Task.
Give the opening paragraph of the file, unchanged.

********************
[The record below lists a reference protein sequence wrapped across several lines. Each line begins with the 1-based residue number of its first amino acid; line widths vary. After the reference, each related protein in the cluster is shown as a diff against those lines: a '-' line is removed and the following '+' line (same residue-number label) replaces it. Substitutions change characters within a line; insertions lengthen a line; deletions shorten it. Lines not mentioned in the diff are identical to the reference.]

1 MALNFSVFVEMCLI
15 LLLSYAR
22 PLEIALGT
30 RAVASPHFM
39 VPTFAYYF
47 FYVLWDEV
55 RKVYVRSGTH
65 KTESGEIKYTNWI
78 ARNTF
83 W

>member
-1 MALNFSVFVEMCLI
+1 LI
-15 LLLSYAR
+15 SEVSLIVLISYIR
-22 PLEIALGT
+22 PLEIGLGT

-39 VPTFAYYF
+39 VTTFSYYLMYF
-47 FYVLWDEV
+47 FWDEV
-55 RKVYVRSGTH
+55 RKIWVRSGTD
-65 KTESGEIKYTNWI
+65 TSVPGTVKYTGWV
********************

[The record below lists a reference protein sequence wrapped across several lines. Each line begins with the 1-based residue number of its first amino acid; line widths vary. After the reference, each related protein in the cluster is shown as a diff against those lines: a '-' line is removed and the following '+' line (same residue-number label) replaces it. Substitutions change characters within a line; insertions lengthen a line; deletions shorten it. Lines not mentioned in the diff are identical to the reference.]